The advantage of a getters is you can later add code to decompress, cache or modify the value, without changing any of the client code. Further, getters can mask the fact the retrieved value is virtual, calculated from other fields.
Eiffel lets you write getters even when the client code is tersely written as if the values were instance variables. However, Java insists on fluffy syntax both where the getter is defined and invoked.
Modern IDEs (Integrated Development Environments) such as IntelliJ Idea will compose a set of getters and setters for you, given just the private instance variables.
Normally within a class you don’t usually use the getters; you go direct to the underlying instance variables, though sometimes it makes sense from a maintenance point of view to channel through getters. Within a package or from outside, you would nearly always go through getters rather than going to directly to public instance variables.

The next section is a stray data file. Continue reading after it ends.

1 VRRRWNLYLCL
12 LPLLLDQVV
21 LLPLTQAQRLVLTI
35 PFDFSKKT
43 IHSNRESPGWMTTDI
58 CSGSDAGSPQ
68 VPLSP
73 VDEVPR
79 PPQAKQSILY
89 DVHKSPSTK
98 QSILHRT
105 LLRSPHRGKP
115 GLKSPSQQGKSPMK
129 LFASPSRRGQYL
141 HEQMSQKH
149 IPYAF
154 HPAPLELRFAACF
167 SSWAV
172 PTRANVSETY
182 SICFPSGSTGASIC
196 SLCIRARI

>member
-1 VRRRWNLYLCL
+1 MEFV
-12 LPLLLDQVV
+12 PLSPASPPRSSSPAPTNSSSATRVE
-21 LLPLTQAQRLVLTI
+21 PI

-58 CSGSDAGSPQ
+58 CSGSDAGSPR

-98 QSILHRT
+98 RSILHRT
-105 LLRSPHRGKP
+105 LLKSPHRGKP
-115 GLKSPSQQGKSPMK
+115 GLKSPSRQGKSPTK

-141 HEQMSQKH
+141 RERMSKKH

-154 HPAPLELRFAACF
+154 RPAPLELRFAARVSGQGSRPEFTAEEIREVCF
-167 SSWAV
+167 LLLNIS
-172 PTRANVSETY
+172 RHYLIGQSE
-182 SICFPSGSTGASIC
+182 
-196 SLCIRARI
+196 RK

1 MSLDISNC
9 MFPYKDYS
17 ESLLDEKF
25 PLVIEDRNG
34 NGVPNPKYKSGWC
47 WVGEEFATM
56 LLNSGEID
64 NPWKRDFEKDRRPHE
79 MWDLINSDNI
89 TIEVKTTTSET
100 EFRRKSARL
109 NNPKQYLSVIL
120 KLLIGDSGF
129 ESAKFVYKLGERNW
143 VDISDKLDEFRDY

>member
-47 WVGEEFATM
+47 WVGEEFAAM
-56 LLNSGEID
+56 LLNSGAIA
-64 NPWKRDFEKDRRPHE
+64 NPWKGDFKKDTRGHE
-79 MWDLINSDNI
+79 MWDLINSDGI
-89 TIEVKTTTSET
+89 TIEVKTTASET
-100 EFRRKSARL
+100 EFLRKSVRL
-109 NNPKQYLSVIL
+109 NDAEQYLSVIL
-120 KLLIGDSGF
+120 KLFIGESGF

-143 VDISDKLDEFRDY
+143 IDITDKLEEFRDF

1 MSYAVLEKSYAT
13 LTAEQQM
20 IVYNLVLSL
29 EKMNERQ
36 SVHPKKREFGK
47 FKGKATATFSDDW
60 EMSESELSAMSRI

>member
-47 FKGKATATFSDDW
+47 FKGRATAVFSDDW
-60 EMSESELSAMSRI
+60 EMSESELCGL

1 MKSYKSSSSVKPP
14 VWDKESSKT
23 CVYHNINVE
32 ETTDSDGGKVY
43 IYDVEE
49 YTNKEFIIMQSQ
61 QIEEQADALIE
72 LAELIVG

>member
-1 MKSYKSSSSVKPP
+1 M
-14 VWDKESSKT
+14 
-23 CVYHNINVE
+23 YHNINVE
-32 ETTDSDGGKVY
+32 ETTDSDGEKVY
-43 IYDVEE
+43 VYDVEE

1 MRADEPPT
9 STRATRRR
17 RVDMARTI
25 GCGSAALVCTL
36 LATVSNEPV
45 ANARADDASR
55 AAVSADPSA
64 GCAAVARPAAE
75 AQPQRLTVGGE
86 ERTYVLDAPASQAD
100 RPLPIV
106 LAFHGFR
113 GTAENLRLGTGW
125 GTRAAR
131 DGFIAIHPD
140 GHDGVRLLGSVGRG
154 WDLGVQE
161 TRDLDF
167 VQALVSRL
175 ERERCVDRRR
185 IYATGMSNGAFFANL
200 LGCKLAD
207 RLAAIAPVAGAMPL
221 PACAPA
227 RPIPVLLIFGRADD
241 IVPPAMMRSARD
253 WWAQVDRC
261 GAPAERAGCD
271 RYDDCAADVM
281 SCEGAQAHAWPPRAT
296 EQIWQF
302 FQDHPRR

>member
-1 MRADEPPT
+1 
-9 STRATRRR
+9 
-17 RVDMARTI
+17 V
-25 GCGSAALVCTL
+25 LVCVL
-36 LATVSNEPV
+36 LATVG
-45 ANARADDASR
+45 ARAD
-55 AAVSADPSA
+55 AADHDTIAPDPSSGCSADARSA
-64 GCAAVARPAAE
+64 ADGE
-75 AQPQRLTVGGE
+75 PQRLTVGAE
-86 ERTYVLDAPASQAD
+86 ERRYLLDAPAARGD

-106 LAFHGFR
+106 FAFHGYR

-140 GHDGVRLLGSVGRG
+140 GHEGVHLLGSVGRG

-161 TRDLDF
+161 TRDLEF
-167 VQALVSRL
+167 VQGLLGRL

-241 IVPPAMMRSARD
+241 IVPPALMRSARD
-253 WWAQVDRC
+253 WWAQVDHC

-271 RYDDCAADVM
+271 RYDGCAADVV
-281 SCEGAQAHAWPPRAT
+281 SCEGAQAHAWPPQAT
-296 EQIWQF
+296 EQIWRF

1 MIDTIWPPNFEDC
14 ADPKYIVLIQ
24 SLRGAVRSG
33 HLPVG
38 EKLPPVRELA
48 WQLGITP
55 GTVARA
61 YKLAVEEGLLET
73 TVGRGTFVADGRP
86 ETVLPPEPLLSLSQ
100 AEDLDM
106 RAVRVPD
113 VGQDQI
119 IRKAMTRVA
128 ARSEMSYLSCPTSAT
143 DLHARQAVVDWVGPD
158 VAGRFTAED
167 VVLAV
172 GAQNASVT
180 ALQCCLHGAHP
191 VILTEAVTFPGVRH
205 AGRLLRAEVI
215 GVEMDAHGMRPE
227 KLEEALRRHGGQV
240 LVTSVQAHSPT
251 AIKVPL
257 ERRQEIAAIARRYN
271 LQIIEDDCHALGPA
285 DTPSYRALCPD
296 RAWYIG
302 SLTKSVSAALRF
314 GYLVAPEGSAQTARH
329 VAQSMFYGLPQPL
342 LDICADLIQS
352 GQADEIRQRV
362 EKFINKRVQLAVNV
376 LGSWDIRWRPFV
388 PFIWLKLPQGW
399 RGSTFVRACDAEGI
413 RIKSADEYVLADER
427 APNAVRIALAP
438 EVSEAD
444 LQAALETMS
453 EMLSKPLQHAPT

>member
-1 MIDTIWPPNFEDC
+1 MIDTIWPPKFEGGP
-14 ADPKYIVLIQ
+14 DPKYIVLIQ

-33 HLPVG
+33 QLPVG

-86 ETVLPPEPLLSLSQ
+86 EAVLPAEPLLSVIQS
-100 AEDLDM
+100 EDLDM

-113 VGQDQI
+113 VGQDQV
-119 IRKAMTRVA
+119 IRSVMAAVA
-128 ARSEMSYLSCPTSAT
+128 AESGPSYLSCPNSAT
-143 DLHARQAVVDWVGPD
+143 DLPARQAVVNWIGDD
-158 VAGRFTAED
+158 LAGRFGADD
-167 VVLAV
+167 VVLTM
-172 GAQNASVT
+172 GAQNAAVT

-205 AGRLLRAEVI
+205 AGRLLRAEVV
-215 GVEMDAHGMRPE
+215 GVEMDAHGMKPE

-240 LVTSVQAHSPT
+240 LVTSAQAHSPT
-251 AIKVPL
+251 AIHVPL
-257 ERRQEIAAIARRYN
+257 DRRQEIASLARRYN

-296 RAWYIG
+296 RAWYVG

You can also write getters for static classes.
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